James Bulger killer refused parole as victim’s father speaks out


Imogen Braddick
James Bulger killer Jon Venables has been refused parole and must remain in prison to serve his sentence for possessing indecent images of children.

Two-year-old James was tortured and killed by Venables and Robert Thompson – who were both aged 10 – after they snatched him from a shopping centre in Bootle, Merseyside, in February 1993.

Thompson and Venables were jailed for life but released on licence with new identities in 2001.

Venables, 36, was sent back to prison in 2010 and 2017 for possessing indecent images of children. He is currently serving a 40-month sentence, passing the halfway mark in October.

In April, the Parole Board confirmed a review of his case had been referred and it would determine whether a hearing needed to take place to decide if he should be released.

A spokeswoman for the Parole Board said: “We can confirm that a panel of the Parole Board did not direct the release of Mr Venables following an assessment of his case.

“Under current legislation Mr Venables will be eligible for a further review within two years. The date of the next review will be set by the Ministry of Justice.”

Speaking to the Mirror, James’ father Ralph Bulger said the “right decision” had been made for the “first time ever”.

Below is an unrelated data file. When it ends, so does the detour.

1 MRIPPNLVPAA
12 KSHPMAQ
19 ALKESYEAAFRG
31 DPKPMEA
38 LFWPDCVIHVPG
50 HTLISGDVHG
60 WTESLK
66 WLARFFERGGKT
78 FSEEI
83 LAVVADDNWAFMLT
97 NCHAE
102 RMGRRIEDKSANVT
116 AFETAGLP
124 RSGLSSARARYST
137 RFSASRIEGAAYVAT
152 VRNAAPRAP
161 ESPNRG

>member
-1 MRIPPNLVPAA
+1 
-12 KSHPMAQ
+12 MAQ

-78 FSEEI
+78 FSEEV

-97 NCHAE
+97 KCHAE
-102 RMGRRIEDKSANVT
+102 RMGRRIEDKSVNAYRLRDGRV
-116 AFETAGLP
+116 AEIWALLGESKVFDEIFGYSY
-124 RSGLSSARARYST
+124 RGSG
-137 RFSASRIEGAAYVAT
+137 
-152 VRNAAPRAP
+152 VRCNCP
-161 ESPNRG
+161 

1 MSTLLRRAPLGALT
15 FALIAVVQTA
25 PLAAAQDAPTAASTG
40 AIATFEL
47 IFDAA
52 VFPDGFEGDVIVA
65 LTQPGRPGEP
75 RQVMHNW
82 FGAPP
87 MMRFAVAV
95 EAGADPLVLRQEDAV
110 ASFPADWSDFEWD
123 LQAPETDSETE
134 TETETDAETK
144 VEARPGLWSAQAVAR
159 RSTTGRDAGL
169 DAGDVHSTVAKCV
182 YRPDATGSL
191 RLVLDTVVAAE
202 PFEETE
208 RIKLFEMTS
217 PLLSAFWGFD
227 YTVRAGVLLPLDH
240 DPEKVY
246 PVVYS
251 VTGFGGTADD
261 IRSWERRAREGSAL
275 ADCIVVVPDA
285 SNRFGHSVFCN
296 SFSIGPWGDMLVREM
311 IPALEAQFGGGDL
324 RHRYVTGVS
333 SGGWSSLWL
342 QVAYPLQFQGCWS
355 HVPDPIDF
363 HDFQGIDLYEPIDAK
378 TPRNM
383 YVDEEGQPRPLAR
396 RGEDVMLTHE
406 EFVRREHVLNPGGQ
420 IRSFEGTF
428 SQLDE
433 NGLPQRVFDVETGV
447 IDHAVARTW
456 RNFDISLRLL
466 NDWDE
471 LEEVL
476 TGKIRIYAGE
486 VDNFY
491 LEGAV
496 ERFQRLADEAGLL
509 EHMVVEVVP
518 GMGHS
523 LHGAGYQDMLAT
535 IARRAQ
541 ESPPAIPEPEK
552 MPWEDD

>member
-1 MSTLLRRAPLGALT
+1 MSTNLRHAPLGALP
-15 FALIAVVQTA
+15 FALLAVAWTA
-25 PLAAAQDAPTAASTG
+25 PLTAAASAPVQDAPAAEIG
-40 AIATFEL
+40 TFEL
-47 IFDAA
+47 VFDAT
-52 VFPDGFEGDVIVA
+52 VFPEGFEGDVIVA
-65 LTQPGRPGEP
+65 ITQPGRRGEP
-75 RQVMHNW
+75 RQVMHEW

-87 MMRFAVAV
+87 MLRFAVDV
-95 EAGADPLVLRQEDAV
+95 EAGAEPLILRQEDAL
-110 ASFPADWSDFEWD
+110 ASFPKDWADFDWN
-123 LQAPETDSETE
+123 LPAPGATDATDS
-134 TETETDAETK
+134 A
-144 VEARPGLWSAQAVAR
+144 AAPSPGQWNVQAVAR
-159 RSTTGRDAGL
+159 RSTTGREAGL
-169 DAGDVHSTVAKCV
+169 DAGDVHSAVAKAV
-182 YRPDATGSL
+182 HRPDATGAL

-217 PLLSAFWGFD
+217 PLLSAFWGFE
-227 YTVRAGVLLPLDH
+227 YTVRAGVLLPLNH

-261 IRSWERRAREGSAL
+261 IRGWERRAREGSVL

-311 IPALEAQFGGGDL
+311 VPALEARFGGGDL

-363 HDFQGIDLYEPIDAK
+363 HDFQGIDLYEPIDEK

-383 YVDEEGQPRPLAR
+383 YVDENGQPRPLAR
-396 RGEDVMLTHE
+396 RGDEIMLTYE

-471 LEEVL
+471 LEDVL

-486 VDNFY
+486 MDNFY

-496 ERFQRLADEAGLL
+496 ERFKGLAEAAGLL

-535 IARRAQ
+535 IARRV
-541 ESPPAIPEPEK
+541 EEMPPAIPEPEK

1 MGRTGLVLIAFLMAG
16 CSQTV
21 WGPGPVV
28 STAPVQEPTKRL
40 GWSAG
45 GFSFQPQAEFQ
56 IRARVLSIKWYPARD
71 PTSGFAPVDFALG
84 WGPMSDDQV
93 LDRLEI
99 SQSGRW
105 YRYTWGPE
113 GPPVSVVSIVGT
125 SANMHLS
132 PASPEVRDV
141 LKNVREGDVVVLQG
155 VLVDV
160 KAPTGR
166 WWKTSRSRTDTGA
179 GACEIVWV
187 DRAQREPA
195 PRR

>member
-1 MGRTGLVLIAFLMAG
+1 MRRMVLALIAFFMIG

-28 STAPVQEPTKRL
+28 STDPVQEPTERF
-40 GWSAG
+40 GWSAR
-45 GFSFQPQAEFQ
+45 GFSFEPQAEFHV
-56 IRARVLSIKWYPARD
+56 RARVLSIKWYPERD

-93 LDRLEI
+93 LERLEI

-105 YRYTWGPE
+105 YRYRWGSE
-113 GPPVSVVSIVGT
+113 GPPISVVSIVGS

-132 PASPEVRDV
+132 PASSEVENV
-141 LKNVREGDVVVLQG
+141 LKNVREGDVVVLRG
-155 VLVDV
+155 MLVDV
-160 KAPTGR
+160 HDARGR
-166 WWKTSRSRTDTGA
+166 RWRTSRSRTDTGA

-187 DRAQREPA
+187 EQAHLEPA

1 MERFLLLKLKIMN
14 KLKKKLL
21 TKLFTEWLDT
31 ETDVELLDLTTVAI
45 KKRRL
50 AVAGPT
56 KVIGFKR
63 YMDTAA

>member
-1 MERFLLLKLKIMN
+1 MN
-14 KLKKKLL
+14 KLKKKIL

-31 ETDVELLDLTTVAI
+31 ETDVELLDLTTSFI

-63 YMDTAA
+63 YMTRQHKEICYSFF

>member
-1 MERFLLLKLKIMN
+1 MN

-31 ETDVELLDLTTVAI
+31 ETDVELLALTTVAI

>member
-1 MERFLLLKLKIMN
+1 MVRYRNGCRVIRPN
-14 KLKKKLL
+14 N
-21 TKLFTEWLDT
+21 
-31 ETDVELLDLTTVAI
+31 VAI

“I am so relieved because I was convinced he was getting out – just as he has done before,” he said.

“He may not stay in jail for ever, but just knowing he is behind bars means children are safe from him for at least another two years.”

He added: “I have always said that Venables is a dangerous predatory paedophile and should never be freed from prison, but no one has listened until now.

“They let him out twice before and he has always re-offended.

“Now the parole officers have seen the light and agreed that he is not safe to be released.

“I can’t express how much of a relief that is – I’ve spent the last few months dreading the phone call to say he was back on the streets.

“It will never be safe to free him and I hope that they enforce his life licence and keep him locked away for ever now.”

The case has was deferred in June while the board awaited the findings of more psychiatric reports.

In August, the murdered child’s mother Denise Fergus urged the board to deny Venables early release and “finally admit this man is a threat and danger to society”, claiming he had shown “no remorse or any signs of being rehabilitated”.

At the time, a Parole Board spokesman said public safety was the “number one priority” and the panel would “carefully look at a range of evidence, including details of the original case, and any evidence of behaviour change”.